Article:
And we are brought together. Our Lord sets many other people before us. We are brought face to face with those who are not like us and who cannot be made subject to our will. They may be bafflingly unlike us, but we have to receive some element of Christ from each of them. We have to look for Christ in them, and receive him by receiving whatever they have to give us, which may be hard as much as it is comforting.
We are being brought into relationship with those who are presently living and with those who are, to us, dead. Though they are dead to us and to each other, they are not so to Christ. They are alive because he does not end the relationship he has with us. Though we are presently hidden from one another in different pockets of time, no one is beyond his reach. I am contained by the years 1961-2015, and have no first-hand experience beyond these 54 years and so cannot communicate with anyone who does not share some of these dates. But every Sunday in the Eucharist the lid of my container lifts and I can see straight out towards all other space-time containers, I can breathe the air and hear the voices of all sorts of other times and places. I can hear the saints, and join their prayers which they return thanks to God from and on behalf of these other times and places
So like Jacob sending his flocks ahead to Esau, Christ sends us many people ahead of him. We have to receive him by receiving them, and we may not refuse any. Through discipleship, each of us is purified of our fear and consequent aggression, and turned outwards towards others; so we are transformed from one degree of Christ-likeness to another, from partial to whole and perfect, to become catholic persons in unconfined relationship. So in the Orthodox world when people go to Church they go straight up to the icons of the saints and greet them with a kiss. This communion is a living relationship with generations of the saints. They passed on the gospel to us, they suffered and came through and that is why we have the gospel today.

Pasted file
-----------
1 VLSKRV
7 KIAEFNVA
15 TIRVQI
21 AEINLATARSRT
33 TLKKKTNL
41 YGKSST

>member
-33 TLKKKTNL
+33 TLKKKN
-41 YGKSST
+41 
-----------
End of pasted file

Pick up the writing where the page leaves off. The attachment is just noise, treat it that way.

Now we are in the upper room, at supper with the Lord before he goes into action against the powers of Death. His passion and cross are the cup that has drunk down on our behalf (Mark 10.39), and the Passover by which he leads us through the sea of violence and out into life on the other side. He will take us through the gap that will open where we presently see only the altar and East wall.
The Lord draws us and all the other broken pieces of creation together and bakes them into one loaf. All the creatures that were at war with one another are reconciled and all parts are transformed into one single creation, made visible by this one loaf. When the loaf is raised (host elevated) we see that united and transformed creation, in which we will be members of his body.
At the end of the service, we are sent out back on our journey through the world, but the service and the worship continues. Each one of us carries the Eucharist within us through the events and circumstances of the week. The holiness of God is burning away inside us, so each of us is the lamp that brings light to whatever we see and the truth of this salvation to whoever we meet.